The thin film laboratory is equipped with a state-of-the-art ultra-high-vacuum (UHV) cluster tool for the growth and characterization of thin films [Fig. 1(a). The cluster has two magnetron sputtering systems one with thirteen and the other with eight sources [Fig. 1(b)]. Both are equipped with direct current (DC) and radio frequency (RF) sources for the growth of various metallic, semiconducting, and insulating films. The target-to-substrate distance can be varied and the substrate holder can be rotated during the deposition to ascertain homogenous film growth. The maximum reachable substrate temperature is 1000 °C. All the processes are computer-controlled to guarantee reproducible high-quality films.
Additionally, the cluster has a Molecular Beam Epitaxy (MBE) system for the growth of high-quality epitaxial thin films [Fig. 1(c)]. The MBE is equipped with six effusion cells for depositing a variety of different materials. In situ growth control is achieved by Reflection High Energy Electron Diffraction (RHEED). Low Energy Electron Diffraction (LEED) and Auger Electron Spectroscopy (AES) are attached to the system for surface structure and chemical analysis, respectively.
Furthermore, an angle-resolved photoemission spectroscopy (ARPES) system [Fig. 1(c)] and a scanning probe microscope (SPM) [Fig. 1(d)] are attached to the cluster for the in situ characterization of the fabricated films [Fig. 1(c)]. The ARPES allows to determine the electronic structure of surfaces, and the UHV-SPM system combines the functionalities of a scanning tunneling microscope (STM) and an atomic force microscope (AFM). All the above equipment is inter-connected by a UHV transfer-line so that samples can be transferred in UHV conditions.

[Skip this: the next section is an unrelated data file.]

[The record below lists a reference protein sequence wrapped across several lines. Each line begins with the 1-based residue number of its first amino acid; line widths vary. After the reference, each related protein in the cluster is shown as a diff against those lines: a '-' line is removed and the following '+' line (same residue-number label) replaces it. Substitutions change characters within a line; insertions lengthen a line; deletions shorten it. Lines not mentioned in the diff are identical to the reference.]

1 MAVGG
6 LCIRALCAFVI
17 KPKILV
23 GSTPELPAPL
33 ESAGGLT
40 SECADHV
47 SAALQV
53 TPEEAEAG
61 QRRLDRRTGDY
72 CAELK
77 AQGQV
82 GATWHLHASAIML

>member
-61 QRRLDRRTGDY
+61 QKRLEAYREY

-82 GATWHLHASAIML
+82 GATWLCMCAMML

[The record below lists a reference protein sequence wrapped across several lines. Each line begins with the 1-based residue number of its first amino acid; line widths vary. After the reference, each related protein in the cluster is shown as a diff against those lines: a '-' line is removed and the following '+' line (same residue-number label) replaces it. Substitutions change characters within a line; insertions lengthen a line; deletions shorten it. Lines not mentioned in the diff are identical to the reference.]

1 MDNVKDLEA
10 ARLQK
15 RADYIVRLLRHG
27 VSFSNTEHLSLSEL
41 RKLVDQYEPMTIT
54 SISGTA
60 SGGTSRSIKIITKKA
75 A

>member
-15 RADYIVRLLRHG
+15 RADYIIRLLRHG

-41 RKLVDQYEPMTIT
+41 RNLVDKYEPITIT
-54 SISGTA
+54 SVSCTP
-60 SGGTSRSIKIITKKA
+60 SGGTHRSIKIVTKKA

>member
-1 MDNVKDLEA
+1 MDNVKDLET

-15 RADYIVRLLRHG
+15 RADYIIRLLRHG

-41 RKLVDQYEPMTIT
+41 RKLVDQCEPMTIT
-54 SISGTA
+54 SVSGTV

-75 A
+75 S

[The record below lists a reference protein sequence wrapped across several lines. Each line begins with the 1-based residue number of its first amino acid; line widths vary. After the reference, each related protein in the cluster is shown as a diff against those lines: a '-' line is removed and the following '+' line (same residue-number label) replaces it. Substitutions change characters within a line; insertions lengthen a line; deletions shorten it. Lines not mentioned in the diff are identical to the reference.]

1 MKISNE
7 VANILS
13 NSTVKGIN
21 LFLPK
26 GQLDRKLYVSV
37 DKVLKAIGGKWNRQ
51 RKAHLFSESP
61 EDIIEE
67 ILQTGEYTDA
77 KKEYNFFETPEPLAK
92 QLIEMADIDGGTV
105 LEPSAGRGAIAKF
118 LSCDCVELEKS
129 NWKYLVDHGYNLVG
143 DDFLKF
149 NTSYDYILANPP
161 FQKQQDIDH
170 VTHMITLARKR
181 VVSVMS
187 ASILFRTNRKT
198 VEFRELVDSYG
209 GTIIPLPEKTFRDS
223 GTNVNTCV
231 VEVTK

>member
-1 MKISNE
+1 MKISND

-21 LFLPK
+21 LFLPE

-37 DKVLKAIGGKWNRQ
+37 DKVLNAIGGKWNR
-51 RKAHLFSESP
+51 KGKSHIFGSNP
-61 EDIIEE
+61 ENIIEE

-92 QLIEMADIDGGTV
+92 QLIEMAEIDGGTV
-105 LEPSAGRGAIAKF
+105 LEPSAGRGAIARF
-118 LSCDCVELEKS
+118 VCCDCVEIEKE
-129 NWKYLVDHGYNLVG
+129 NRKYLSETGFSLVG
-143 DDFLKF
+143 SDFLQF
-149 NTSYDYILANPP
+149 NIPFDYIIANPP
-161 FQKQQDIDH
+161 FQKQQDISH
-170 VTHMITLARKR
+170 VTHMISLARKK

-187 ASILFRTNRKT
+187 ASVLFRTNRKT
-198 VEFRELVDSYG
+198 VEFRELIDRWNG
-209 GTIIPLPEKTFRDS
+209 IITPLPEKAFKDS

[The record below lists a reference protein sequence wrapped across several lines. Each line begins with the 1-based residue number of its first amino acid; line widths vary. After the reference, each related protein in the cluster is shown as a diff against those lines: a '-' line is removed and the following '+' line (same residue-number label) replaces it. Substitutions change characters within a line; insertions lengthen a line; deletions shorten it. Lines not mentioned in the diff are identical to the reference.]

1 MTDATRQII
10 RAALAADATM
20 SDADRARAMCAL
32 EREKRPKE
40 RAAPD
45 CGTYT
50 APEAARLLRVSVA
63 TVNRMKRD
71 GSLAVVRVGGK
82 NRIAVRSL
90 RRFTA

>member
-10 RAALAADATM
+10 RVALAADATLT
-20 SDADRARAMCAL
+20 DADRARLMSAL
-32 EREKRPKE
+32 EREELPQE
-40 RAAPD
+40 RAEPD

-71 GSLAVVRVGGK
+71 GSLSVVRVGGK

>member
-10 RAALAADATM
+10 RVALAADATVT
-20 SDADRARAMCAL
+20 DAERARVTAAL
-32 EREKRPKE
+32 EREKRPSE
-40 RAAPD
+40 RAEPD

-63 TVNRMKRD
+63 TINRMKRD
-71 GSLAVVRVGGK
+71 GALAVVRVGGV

Our laboratory is equipped with different characterization techniques to evaluate the quality of thin films and heterostructures. It includes a high-resolution four-cycle X-ray diffractometer to characterize the crystal structure, thickness and the interfaces, AFM for surface analysis, magnetic force microscopy (MFM) with variable in-plane and out-of-plane magnetic field for the observation of magnetic domains. Further, a Physical Property Measurements System (PPMS) widens the possible methods for measurements of the electrical resistance, Hall effect. In additional, the Seebeck coefficient and Nernst effect can be measured in patterned nanoscale devices.
The cluster also allows us to characterize bulk samples and to utilize them as substrates. The layout of the laboratory is adopted from a typical cleanroom and offers a separated double door system for changing shoes and a technical room that houses roughing pumps, gas cabinets, and cryo pumps. The main laboratory is equipped with a raised floor (colored as periodic table), which also acts as the inlet for the air conditioning system. All needed media such as cooling water, power, and gas lines are installed below this floor.
Here, are summarized the thin film growth and characterization techniques
Sputtering deposition systems
Molecular beam epitaxy system
SPM (STM and AFM)